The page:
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Huff Contractors, Inc. v. Great West Casualty Co.

United States District Court, S.D. Indiana, New Albany Division

June 3, 2015

HUFF CONTRACTORS, INC., Plaintiff,
v.
GREAT WEST CASUALTY COMPANY, Defendant.

ENTRY DENYING DEFENDANT’S MOTION TO DISMISS PURSUANT TO FED. R. CIV. P. 12(b)(6)

TANYA WALTON PRATT, JUDGE

This matter is before the Court on Defendant Great West Casualty Company’s (“Great West”) Motion to Dismiss Pursuant to Fed.R.Civ.P. 12(b)(6) (Filing No. 5). Plaintiff Huff Contractors, Inc. (“Huff”), brings this action for breach of an insurance contract. The Complaint states that Huff purchased a Workers Compensation and Employers Liability Insurance Policy from Great West (Filing No. 1-1 at pp 7-29). Huff alleges that when a particular claim was made, Great West breached the contract “by failing to properly investigate the claim and or properly and adequately defend the claim. Instead defendant set a large reserve for the claim and paid Mark Ridinger a large sum of money for his unsubstantiated claim.” As a result of the breach, Huff’s premium was increased substantially for the following year and, according to Huff, may continue to be increased in the future. Great West’s Motion to Dismiss alleges that the Complaint does not state a plausible claim.

Specifically, Great West argues that under quoted policy language

Great West has the right and duty to defend, investigate, and settle any claims that are payable under Indiana’s worker’s compensation laws. Further, Huff’s rights under the policy are limited to assisting in the investigation, settlement, and defense of the claim only as Great West may request. The contract does not contain a provision whereby a claim can only be paid with the consent of Huff.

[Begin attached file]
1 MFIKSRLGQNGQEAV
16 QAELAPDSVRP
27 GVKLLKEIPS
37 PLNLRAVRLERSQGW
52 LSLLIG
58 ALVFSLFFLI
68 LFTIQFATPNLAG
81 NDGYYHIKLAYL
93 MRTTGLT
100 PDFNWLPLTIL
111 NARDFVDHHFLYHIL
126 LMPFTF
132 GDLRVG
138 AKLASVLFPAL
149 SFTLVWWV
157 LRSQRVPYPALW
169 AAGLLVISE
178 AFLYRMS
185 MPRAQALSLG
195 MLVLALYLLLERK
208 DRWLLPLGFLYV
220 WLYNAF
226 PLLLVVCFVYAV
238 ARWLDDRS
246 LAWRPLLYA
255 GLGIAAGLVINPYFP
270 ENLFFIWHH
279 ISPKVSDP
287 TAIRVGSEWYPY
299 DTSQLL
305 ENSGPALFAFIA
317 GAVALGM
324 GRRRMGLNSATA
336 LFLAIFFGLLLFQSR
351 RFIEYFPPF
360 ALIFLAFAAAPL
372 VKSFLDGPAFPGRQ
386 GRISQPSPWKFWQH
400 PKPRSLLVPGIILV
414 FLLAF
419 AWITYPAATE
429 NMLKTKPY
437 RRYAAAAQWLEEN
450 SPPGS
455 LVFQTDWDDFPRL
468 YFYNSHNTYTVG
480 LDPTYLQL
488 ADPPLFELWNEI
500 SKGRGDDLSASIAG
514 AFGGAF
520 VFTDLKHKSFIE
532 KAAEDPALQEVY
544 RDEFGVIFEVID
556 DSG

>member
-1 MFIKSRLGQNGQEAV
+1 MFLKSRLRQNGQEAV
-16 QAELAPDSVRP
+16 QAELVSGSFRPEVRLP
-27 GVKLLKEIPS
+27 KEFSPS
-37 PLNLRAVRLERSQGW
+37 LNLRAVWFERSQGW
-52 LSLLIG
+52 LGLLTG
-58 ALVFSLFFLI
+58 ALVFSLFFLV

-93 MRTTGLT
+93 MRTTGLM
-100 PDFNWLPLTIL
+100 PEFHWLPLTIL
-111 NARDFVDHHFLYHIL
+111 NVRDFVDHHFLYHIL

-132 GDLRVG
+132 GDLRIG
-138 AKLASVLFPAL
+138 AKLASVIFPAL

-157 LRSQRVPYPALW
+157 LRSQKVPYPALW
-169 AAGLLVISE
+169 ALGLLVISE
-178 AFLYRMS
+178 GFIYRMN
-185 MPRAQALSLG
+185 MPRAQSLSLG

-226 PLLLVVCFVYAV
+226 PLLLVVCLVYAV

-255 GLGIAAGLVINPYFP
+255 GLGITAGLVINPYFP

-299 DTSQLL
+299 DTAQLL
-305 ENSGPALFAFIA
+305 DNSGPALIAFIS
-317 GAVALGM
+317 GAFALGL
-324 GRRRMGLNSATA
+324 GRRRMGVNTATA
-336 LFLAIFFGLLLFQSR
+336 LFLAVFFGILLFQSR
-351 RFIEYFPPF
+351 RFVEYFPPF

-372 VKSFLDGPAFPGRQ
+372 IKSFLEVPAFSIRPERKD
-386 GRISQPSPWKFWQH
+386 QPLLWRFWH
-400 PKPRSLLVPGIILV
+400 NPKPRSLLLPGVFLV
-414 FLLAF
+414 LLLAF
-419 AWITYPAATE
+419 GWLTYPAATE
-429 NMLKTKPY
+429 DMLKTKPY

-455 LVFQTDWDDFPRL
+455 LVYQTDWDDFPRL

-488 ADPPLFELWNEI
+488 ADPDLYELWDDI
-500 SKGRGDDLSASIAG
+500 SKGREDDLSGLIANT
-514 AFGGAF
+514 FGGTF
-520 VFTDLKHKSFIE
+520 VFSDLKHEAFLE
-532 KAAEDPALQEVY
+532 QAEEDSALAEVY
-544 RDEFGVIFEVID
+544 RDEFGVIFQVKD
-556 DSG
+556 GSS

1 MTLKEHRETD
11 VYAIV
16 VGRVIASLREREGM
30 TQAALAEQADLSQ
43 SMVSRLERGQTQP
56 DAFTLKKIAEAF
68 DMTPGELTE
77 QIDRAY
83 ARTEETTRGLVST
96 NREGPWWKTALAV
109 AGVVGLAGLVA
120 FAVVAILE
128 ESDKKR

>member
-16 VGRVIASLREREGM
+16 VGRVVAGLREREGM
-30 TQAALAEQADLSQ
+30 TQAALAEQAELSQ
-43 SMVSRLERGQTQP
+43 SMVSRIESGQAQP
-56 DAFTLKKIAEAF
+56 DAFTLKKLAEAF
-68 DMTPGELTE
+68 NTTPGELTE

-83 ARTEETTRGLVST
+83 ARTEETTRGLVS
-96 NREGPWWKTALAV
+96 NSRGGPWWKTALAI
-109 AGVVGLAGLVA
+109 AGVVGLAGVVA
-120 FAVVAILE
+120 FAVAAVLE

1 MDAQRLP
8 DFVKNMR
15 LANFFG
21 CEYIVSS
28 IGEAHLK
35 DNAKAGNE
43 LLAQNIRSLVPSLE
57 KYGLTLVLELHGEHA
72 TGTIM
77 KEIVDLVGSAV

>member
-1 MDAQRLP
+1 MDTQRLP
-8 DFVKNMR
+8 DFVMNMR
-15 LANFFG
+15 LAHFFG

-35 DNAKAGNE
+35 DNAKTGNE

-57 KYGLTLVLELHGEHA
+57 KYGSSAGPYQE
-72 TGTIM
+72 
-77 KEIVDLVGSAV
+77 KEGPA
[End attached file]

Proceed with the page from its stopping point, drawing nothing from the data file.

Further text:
(Filing No. 6 at p. 3).

Great West argues that, under identical language, a court in Texas has concluded that the provision giving the insurer the right to settle any claims negated the existence of a contractual obligation to pay only valid claims. Great West’s argument appears to be premised on Texas law and does not apply specifically to Indiana law.

Huff cites to two Indiana cases that generally stand for the proposition that “there is a legal duty implied in all insurance contracts that the insurer deal in good faith with its insured.” See Kimmel v. Western Reserve Life Assur. Co. of Ohio, 627 F.3d 607, 612 (7th Cir. 2010), and Erie Ins. Co. v. Hickman, 622 N.E.2d 515, 518 (Ind. 1993).

The Court believes that under Indiana law being applied to this case, Huff has pled a plausible claim. Whether or not these claims can survive summary judgment is a matter for another day. At this stage of the case however, the Court cannot say that there is no Indiana law which supports Huffs cause of action.

Accordingly, Great West’s Motion to Dismiss Pursuant to Fed.R.Civ.P. 12(b)(6) (Filing No. 5) is DENIED.

SO ORDERED.


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